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CITL Teaching and Learning News: April 1, 2021

Apr 26, 2021, 11:17 AM


Join Us Today at Noon for the 'Art of Teaching' Lunchtime Seminar Series

The Art of TeachingLunchtime Seminar Series continues today at noon when CITL Faculty Fellow, Lawrence Angrave, will present Accessibility, Equity, and UDL: Dos, Don’ts, and Time-Saving Practices. We know that students may present a wide range of hidden and non-hidden physical, emotional, and learning disabilities, but we don’t always know how to meet their needs. Lawrence will highlight principles of universal design and offer effective strategies for making your classroom and course materials accessible and welcoming to all types of learners. If you haven’t already done so pleaseregister to receive a zoom link at:

This series continues through May, and all sessions are recorded. Links to slides, videos, and short articles written about each of the speakers can be found at:

List of Teachers Ranked as Excellent by Their Students

The List of Teachers Ranked as Excellent by Their Students for Fall 2020 and Winter 2020-2021 is now available at  If your course is missing, check your instructor report against the criteria in the draft list. At least five students must have completed the relevant item(s) and you must have released your name and course for inclusion on the list if you qualify. For questions or corrections, please email or call 244-3846.

Friday Forum April 9: Get to Know IFLEX

Virtual overview introduces the features and benefits of the different types of IFLEX interactive classrooms on this campus, with particular emphasis on data collected from faculty and students who completed end-of-semester surveys. Special bonus: get a first peek at the newest IFLEX classrooms in the soon to be completed Campus Instructional Facility. Come see what all the excitement is about! Friday, April 9 (12-1pm). Register to receive Zoom link.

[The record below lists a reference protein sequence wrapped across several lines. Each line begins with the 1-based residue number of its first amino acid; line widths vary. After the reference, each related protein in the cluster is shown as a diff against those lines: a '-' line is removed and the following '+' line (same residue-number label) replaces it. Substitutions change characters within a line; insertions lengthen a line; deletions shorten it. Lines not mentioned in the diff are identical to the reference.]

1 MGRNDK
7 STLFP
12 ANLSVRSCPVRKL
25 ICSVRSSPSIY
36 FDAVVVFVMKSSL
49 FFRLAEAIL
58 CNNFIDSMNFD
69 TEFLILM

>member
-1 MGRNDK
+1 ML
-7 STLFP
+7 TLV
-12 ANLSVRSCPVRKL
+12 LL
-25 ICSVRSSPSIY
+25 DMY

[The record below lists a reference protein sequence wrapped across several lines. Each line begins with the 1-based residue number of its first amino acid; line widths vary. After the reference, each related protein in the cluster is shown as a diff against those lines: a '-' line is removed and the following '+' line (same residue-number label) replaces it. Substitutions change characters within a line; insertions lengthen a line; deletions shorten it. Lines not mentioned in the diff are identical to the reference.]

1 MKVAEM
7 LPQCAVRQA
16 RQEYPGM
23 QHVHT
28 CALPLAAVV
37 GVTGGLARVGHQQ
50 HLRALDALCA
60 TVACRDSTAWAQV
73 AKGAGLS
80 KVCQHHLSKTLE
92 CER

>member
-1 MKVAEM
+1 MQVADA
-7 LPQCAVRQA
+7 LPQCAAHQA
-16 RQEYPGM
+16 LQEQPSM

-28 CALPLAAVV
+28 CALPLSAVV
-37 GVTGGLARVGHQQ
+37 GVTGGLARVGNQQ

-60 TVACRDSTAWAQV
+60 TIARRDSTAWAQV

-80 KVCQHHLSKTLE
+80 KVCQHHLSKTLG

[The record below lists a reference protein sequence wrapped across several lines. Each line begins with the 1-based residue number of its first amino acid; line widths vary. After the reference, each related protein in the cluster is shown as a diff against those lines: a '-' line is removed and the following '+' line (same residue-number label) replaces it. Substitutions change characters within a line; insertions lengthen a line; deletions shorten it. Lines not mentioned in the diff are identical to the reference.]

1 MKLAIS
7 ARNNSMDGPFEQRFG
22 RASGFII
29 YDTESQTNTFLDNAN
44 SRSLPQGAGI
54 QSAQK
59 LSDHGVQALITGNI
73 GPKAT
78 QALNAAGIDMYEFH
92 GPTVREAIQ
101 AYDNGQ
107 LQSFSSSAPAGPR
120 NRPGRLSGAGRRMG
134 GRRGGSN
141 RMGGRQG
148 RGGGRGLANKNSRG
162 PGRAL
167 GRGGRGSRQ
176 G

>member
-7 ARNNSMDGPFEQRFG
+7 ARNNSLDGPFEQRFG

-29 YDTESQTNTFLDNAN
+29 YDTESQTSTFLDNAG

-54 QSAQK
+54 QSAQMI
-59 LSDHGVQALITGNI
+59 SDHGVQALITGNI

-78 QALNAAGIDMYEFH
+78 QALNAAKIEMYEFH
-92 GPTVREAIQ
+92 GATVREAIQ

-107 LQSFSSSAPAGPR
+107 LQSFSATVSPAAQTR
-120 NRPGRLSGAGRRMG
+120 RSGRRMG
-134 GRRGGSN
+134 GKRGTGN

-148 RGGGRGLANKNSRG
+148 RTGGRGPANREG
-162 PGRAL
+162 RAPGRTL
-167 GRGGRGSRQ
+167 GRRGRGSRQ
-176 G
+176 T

April 16 Webinar to Feature New Instructional Spaces

Registration for the Breaking New Ground webinar is filling up fast! Brought to you by theReimagining the Classroom Symposiumcommittee, Breaking New Ground will feature campus luminaries and others showcasing the new Siebel Center for Design and the new Campus Instructional Facility. Video tours, keynotes, campus trivia, prizes, and breakout conversation spaces will round out this fun and engaging webinar celebrating the great new things happening on this campus. Let’s reimagine a post-pandemic classroom and prepare for good things ahead. Please register today.

eText@Illinois Development Grants

Beginning May 17, 2021, The Center for Innovation in Teaching & Learning (CITL) will award a limited number of $8,000 grants to University of Illinois faculty and instructors toward developing locally produced course materials as required reading for classes on the Urbana campus. Grant recipients will receive support in transforming assigned textbooks, workbooks, or readings for Fall 2021 courses into the award-winning eText@Illinois platform created at, and for, the University of Illinois. While all instructor-authors are eligible, those interested in creating required resources for large undergraduate enrollment classes (greater than 300 seats annually) are particularly encouraged to apply. 

Grants may be awarded, by arrangement with Department chair and business office, as summer salary, service-in-excess appointments, or as stipends. This grant is being offered in recognition of the amount of work involved in developing course content.  Deadline for proposal submissions is April 30, 2021. Please review RFP for more details.

Certificate Deadline is April 15

If you are pursuing one of CITL's teaching certificates, the deadline for finishing the requirements this year is Thursday, April 15. If you don't submit your application by April 15, all of your progress still counts and you have until next April to finish the remainder of the requirements. See the bullet points below for information that may answer some questions you currently have.

  • You will not be able to submit your application in person or through campus mail by April 15. You may instead email your completed applications to Lucas Anderson at You will need to scan your completed application and attach it to the email, and also attach any other required documents, such as reflective essays, examples of original work, or a teaching philosophy statement.
  • If you are missing any signatures of CITL staff on your application, you may submit the otherwise completed application and we can provide signatures upon receipt of your application. This includes signatures for CITL workshops you attended – just be sure to indicate the dates and titles of any workshops on your application.